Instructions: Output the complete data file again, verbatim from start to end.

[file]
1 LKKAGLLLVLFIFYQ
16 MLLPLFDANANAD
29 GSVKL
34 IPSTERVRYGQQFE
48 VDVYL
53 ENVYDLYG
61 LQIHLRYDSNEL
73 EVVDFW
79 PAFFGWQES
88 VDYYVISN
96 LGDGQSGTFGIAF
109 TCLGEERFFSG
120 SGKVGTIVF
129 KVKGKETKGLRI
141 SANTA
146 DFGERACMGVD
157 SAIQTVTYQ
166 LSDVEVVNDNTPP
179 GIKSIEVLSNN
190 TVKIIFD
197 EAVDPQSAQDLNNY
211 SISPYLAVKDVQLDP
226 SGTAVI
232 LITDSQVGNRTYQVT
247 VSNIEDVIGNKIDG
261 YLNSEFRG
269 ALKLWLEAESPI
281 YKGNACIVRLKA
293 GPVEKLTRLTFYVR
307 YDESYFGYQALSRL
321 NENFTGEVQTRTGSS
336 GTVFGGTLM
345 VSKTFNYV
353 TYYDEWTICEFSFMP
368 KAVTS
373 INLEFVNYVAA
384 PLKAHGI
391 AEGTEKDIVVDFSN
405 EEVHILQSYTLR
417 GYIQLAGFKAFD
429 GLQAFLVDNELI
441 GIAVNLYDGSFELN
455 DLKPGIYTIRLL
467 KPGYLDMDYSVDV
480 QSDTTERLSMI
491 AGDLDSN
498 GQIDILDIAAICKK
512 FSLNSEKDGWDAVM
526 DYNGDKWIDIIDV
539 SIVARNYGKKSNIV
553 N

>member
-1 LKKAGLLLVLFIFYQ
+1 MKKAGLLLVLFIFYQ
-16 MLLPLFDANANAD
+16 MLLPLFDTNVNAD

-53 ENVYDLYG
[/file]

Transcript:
1 LKKAGLLLVLFIFYQ
16 MLLPLFDANANAD
29 GSVKL
34 IPSTERVRYGQQFE
48 VDVYL
53 ENVYDLYG
61 LQIHLRYDSNEL
73 EVVDFW
79 PAFFGWQES
88 VDYYVISN
96 LGDGQSGTFGIAF
109 TCLGEERFFSG
120 SGKVGTIVF
129 KVKGKETKGLRI
141 SANTA
146 DFGERACMGVD
157 SAIQTVTYQ
166 LSDVEVVNDNTPP
179 GIKSIEVLSNN
190 TVKIIFD
197 EAVDPQSAQDLNNY
211 SISPYLAVKDVQLDP
226 SGTAVI
232 LITDSQVGNRTYQVT
247 VSNIEDVIGNKIDG
261 YLNSEFRG
269 ALKLWLEAESPI
281 YKGNACIVRLKA
293 GPVEKLTRLTFYVR
307 YDESYFGYQALSRL
321 NENFTGEVQTRTGSS
336 GTVFGGTLM
345 VSKTFNYV
353 TYYDEWTICEFSFMP
368 KAVTS
373 INLEFVNYVAA
384 PLKAHGI
391 AEGTEKDIVVDFSN
405 EEVHILQSYTLR
417 GYIQLAGFKAFD
429 GLQAFLVDNELI
441 GIAVNLYDGSFELN
455 DLKPGIYTIRLL
467 KPGYLDMDYSVDV
480 QSDTTERLSMI
491 AGDLDSN
498 GQIDILDIAAICKK
512 FSLNSEKDGWDAVM
526 DYNGDKWIDIIDV
539 SIVARNYGKKSNIV
553 N

>member
-1 LKKAGLLLVLFIFYQ
+1 MKKAGLLLVLFIFYQ
-16 MLLPLFDANANAD
+16 MLLPLFDTNVNAD

-53 ENVYDLYG